ON CONFLICT upsert feature in Postgres to insert new rows or update changes rows when we refresh our reference data.
All the reference data we need comes courtesy Maxmind. We’re going to download and unzip it:
We’ll now have the following CSV files:
GeoLite2-Country-Blocks-IPv4.csv GeoLite2-Country-Blocks-IPv6.csv GeoLite2-Country-Locations-en.csv
These three files are all we need to load up our reference data and get geolocating.
First up we’ll load the GeoNames reference data. We haven’t bothered with any upserting here. From a
psql session in your relevant database:
If you’re doing this on a system that is continusouly online you’ll want to do it in a more transactionally safe manner (i.e. temporary tables, then a drop/rename or truncate/insert). Note that
COPY FROM appends data, so we want to clear it down first.
Next up is our IP reference data, which is a tad more complex:
This effectively adds and refreshes the country code allocations for IP ranges. To take a look at how many allocations per country you can run this query:
The top of the table is pretty predictable:
| geonameid | country_name | count | |-----------|----------------|-------| | 6252001 | United States | 99934 | | 3017382 | France | 28527 | | 2635167 | United Kingdom | 25639 | | 2921044 | Germany | 23590 | | 6251999 | Canada | 17149 | | 2750405 | Netherlands | 16746 |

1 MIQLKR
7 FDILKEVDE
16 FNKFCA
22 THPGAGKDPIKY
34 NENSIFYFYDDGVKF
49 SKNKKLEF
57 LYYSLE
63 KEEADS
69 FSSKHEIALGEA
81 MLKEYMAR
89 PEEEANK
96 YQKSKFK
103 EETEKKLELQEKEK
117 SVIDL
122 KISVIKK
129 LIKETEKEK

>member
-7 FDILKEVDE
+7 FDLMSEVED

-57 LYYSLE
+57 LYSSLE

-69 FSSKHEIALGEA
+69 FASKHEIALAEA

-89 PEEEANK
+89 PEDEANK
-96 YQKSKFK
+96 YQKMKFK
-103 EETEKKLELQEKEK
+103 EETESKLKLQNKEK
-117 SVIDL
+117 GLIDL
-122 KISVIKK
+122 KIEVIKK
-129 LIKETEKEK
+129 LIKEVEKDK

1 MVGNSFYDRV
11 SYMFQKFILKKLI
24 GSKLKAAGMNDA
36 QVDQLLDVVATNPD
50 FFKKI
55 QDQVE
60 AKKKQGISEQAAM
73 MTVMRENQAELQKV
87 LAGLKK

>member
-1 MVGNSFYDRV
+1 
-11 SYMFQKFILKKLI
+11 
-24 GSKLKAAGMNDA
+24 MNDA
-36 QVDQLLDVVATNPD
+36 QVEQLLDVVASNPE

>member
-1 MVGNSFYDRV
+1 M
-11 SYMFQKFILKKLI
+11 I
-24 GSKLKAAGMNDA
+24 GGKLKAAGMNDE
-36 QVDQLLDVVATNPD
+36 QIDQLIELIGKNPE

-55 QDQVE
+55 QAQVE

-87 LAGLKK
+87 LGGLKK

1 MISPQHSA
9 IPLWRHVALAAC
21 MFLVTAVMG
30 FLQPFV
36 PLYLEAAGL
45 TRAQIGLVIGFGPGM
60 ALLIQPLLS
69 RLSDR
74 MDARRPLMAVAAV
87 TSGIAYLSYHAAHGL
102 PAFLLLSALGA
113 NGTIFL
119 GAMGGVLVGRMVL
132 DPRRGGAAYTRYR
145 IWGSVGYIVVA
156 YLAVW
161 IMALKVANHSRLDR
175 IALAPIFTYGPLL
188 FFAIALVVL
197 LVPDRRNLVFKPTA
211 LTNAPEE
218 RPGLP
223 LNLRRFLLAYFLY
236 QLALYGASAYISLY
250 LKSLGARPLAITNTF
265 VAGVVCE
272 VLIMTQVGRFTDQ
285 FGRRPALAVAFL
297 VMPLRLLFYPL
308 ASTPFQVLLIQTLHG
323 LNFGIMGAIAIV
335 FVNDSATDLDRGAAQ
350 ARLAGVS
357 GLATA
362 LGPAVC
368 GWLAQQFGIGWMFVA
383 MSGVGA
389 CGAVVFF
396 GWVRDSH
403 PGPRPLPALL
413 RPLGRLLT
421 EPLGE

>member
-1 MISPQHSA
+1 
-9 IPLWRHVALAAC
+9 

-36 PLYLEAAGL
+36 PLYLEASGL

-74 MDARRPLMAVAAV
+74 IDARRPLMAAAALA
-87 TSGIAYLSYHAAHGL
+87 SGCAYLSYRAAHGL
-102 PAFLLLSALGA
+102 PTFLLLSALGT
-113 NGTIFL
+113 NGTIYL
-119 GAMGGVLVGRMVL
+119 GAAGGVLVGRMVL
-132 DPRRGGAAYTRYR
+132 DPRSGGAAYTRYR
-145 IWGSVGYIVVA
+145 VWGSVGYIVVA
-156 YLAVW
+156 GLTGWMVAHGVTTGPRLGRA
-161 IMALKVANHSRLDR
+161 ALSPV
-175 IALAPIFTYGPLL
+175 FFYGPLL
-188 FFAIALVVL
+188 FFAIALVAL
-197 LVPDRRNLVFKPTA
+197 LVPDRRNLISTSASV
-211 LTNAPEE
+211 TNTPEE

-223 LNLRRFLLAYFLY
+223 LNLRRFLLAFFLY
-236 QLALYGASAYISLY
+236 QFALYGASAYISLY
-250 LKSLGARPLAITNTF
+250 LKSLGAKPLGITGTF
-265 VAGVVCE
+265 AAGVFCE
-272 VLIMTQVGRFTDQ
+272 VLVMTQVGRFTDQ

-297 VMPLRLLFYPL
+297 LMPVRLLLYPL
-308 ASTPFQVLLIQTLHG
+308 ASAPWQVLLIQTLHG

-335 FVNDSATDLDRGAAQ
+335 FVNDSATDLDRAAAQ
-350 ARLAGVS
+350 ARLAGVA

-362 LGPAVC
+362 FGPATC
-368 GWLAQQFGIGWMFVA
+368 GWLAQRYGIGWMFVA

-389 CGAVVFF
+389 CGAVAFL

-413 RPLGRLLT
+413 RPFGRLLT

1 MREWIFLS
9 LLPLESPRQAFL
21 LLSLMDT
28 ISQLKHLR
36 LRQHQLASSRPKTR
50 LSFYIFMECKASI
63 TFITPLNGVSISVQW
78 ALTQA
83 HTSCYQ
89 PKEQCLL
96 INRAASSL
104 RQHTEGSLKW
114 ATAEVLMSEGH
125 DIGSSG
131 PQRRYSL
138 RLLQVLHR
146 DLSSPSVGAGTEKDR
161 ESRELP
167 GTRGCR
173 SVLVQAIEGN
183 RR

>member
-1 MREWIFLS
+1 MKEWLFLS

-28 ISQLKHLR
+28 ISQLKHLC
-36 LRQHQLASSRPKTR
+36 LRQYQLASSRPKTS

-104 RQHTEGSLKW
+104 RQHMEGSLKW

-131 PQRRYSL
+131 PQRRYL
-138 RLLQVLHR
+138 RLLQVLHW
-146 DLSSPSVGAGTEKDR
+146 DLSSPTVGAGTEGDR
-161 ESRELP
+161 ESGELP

The tail probably isn’t surprising, but still interesting to look at:
| geonameid | country_name | count | |-----------|--------------------------------|-------| | 1873107 | North Korea | 8 | | 4031074 | Tokelau | 7 | | 2081918 | Federated States of Micronesia | 7 | | 4034749 | Wallis and Futuna | 7 | | 2078138 | Christmas Island | 6 |
For the data I’ve used, there are unfortunately around 10,000 ranges that do not have
geonameid attached to them. We can see the country they are registered in by looking at the
ref_ip_blocks_tmp table. I’m not familiar enough with IP addressing to understand why this is.
Now, Let’s Geolocate an IP
Now we can run a join query to pull the country name/code of a given IP address. For this I picked a random Facebook server IP via Google:
What on Earth is
>>=, you might ask? It’s a CIDR/network operator in core Postgres that means “contains or equals”. In this context we’re asking if the
iprange value CONTAINS the IP
And hey presto:
| iprange | country_name | country_iso_code | |----------------|---------------|------------------| | 18.104.22.168/18 | United States | US |
I’d advise sticking to the 2 character ISO code when geolocating rows; it’s more compact and can be almost universally joined onto other reference data. There is a 3 character ISO code, but I’ve personally always worked with 2 chars.
A typical use case here will be batch geolocating a table of data with IP addresses in. You can do an
UPDATE FROM in Postgres to join the relevant tables:
Staying up to date
If you’re relying on reasonably accurate geolocation, you’d do well to put a scheduled job in place NOW that keeps your reference data up to date. Maxmind update the CSV file on the First Tuesday of every month. If you have historic data to geolocate, you’re probably out of luck as (fairly) Maxmind don’t publicise archives of this free data.